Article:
And for folks starting with normal BP, the substitutes have a preventative effect, stopping the gradual BP creep that often happens as we get older. So, your numbers stay steady instead of ticking upwards.

The most exciting aspect is that some studies show BP differences emerging within just weeks or months of switching salts. But the full potential takes longer – at least 2 years in one study. So, it’s not a quick fix for everyone.

Potassium Has a Blood-Pressure Lowering Effect

Salt substitutes replace some of the sodium in table salt with potassium, but getting enough potassium can make a difference in the health of your heart and blood vessels. When you use a quarter teaspoon of a salt substitute, you get eight hundred milligrams of potassium. This is about a sixth of the potassium you need in a day. So, using a salt substitute daily can boost how much potassium you take in per day.

How does potassium work for lowering blood pressure? It balances out sodium levels in your body. If you eat a lot of salty foods but skimp on potassium, sodium can build up. This causes you to retain extra fluid retention or bloating. Not fun! This creates added pressure on your blood vessels and can trigger a rise in blood pressure.

But when you add more potassium-rich foods to your plate, potassium helps pull excess sodium out of your system. Most fruits and vegetables are decent sources of potassium, but foods like bananas, sweet potatoes, leafy greens, salmon, yogurt, and nuts are some of the best.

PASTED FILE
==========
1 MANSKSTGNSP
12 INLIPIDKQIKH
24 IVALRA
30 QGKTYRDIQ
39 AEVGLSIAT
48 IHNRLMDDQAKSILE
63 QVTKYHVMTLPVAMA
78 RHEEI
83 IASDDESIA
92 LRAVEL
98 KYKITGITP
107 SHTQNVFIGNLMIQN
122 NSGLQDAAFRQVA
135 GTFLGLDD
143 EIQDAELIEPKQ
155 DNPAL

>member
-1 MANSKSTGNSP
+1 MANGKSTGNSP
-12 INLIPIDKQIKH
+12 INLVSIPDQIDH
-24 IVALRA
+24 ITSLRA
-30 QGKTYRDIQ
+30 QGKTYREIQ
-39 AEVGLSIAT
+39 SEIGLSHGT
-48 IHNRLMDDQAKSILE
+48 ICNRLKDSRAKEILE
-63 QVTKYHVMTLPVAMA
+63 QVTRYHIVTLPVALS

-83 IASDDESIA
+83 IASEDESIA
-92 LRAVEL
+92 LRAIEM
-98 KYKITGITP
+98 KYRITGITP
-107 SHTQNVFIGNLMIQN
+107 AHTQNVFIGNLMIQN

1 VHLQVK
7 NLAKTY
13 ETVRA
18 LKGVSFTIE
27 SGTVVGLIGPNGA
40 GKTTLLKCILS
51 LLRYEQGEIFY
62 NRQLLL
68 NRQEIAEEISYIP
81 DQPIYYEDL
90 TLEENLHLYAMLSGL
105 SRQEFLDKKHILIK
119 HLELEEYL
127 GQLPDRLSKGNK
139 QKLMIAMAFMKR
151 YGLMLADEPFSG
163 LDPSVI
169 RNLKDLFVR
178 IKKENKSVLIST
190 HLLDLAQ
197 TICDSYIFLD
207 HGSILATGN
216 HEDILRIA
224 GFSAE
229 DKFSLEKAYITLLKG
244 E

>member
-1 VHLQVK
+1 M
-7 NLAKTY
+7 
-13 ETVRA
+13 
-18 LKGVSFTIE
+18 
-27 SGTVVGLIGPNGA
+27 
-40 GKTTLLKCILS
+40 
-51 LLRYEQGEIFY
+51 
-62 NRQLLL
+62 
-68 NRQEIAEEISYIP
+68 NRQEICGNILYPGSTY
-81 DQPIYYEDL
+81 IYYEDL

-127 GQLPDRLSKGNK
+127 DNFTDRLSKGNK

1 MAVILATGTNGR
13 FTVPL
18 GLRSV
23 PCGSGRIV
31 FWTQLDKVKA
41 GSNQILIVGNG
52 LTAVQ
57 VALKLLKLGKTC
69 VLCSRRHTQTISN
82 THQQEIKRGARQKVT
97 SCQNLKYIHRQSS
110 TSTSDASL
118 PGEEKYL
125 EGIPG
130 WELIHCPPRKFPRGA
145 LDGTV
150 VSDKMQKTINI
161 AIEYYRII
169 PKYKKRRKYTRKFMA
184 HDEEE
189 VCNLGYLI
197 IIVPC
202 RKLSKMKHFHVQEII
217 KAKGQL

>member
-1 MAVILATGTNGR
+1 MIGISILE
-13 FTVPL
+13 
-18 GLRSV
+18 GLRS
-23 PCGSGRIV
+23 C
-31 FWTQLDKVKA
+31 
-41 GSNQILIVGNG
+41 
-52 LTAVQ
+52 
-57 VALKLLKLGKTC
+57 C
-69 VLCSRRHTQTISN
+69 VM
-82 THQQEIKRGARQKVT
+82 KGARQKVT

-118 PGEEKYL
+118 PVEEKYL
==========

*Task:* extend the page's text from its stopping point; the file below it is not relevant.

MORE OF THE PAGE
Potassium also helps relax blood vessels, allowing blood to flow more freely. The result – lower blood pressure! When vessels stay nice and relaxed, oxygen also circulates better throughout the body.

And get this – a diet filled with potassium-packed fruits and veggies also provides antioxidants, fiber, and other good-for-you nutrients. These help reduce inflammation and oxidative stress, supporting healthy circulation and cardiovascular function.

The key is consistency. Making potassium-rich foods a regular habit provides sustained blood pressure-lowering effects over time. And be sure to pair it with exercise, stress management, and other positive lifestyle factors for the full impact!


The message is clear: sprinkling on a salt substitute rather than regular salt could reduce your risk of developing hypertension. If you already have hypertension, it could also modestly lower your blood pressure over time if you use it consistently. If you don’t have to restrict your potassium intake due to kidney issues or medications, adding more potassium to your diet also helps support heart health. That means adding more tasty fruit and vegetables to your diet! That’s a smart prescription, isn’t it?


  • American College of Cardiology. “Salt substitutes help to maintain healthy blood pressure in older adults.” ScienceDaily. ScienceDaily, 12 February 2024. <www.sciencedaily.com/releases/2024/02/240212144634.htm>.
  • Smith SR, Klotman PE, Svetkey LP. Potassium chloride lowers blood pressure and causes natriuresis in older patients with hypertension. J Am Soc Nephrol. 1992 Feb;2(8):1302-9. doi: 10.1681/ASN.V281302. PMID: 1627756.
  • Pugle M. Want to Lower Your Sodium Intake? Consider Potassium Chloride Instead of Salt. Healthline. Published May 23, 2019. Accessed February 18, 2024. https://www.healthline.com/health-news/what-is-potassium-chloride-and-why-you-may-want-to-replace-salt-with-it